Press freedom in Taiwan ‘satisfactory’, says RSF
Hong Kong’s latest ranking showed “one of the biggest drops in our index in the last 20 years,” said Cedric Alviani of Reporters Without Borders.
Although Taiwan moved up five places to 38th in the World Press Freedom Index published by Reporters Without Borders (RSF) yesterday, the organization said more needed to be done to tackle a working environment “ toxic” for journalists.
Taiwan’s ranking places it fourth in the Asia-Pacific region, behind New Zealand (11th), East Timor (17th) and Bhutan (33rd), but ahead of Australia (39th) and South Korea. South (43rd).
Taiwan was among 40 countries listed in the index as having a “satisfactory” media environment.
The top three spots in the index went to Norway, Denmark and Sweden in that order, with the three Nordic countries considered to have a “good” media environment.
Commenting on the latest index, Cédric Alviani, head of RSF’s East Asia desk, said Taiwan’s change in ranking did not reflect the nation’s improvement, but rather was the result of a modified way of compiling the index.
“Taiwan’s five ranks up this year do not reflect any significant improvement in terms of press freedom,” Alviani told the Central News Agency in a telephone interview yesterday. “So the move is purely due to the new system we used to create the index.”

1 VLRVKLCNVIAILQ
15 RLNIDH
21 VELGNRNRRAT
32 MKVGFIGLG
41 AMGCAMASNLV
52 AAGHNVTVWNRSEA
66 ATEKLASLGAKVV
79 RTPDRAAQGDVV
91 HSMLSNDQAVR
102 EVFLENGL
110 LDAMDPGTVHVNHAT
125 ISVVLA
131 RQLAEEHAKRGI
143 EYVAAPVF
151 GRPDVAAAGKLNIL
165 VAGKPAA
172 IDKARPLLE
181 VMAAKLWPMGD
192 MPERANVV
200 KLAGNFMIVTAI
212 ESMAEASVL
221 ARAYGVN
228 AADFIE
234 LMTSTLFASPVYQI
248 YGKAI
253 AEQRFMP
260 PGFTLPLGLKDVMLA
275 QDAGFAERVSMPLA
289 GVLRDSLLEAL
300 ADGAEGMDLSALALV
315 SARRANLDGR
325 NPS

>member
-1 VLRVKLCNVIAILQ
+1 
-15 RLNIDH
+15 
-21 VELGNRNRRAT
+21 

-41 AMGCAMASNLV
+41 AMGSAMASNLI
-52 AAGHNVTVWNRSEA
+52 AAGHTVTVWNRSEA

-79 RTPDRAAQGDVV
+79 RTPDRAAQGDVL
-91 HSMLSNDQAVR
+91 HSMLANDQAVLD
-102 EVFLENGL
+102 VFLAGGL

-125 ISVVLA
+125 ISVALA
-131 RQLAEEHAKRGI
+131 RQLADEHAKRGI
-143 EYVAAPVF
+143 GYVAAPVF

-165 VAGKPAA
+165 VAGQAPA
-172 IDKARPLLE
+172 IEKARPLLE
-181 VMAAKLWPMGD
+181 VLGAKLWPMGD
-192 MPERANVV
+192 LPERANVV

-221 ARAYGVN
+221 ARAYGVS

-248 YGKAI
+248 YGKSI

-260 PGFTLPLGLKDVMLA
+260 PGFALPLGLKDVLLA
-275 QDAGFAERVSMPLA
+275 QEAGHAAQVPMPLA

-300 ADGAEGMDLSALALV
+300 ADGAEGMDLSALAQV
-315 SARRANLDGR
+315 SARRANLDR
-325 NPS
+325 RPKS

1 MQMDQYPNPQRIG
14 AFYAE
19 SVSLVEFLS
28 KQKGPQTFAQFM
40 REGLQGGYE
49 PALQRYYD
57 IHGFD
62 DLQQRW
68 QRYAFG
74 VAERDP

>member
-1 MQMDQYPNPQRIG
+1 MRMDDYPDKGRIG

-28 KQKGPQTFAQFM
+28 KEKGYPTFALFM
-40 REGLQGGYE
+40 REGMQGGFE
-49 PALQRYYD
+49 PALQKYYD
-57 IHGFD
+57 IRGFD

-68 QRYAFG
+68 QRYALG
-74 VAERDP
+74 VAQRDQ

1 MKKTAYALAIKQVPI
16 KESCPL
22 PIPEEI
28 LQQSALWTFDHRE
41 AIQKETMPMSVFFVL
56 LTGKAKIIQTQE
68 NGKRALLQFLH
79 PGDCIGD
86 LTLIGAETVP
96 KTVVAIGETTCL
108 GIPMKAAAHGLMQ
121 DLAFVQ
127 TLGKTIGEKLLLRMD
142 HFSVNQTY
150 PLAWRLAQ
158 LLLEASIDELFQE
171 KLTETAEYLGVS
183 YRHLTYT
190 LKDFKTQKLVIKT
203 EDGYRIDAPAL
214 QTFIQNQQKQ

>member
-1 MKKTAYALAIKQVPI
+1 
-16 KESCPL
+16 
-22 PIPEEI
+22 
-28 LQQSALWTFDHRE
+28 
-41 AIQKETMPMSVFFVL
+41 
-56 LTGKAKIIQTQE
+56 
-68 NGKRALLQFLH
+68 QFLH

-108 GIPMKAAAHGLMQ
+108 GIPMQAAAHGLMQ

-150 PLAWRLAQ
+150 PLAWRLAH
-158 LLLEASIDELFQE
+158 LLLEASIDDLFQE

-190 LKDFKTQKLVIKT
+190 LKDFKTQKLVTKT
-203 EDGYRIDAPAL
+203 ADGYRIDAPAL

This change in criteria has allowed the index to better reflect the current state of press freedom in each country, Alviani said.
While Taiwan has a favorable ranking, its press freedom record has been “impaired” by “serious problems”, he said.
The political polarization and sensationalist approach Taiwanese media take to reporting certain news is a “barrier” to obtaining factual and objective information from the public, Alviani added.
Over the past year, RSF has repeatedly called on the government to take steps to address these issues, such as providing serious funding to public broadcasters without compromising their editorial independence, he said.
He also said the working environment for journalists was “quite toxic” and that such a situation continued to impact press freedom in Taiwan.
Many young journalists changed jobs after a few years on the job because they were underpaid and overworked, and because it was not possible for them to do quality reporting as they were supposed to, said Alviani, citing RSF’s past interviews and discussions with Taiwanese. journalists.
In East Asia, the press freedom situation is “getting worse”, he said.
In particular, Hong Kong’s ranking showed “one of the biggest drops in our index in the past 20 years,” Alviani said.
Hong Kong ranked 148th in this year’s index, falling 68 places from 80th in the previous ranking.
“One might fear that in a few years, let’s say before the end of the mandate [of the Sino-British Joint Declaration]press freedom in Hong Kong would not be better than press freedom in the rest of the country,” he said, referring to China, which finished in 175th place in the ranking.
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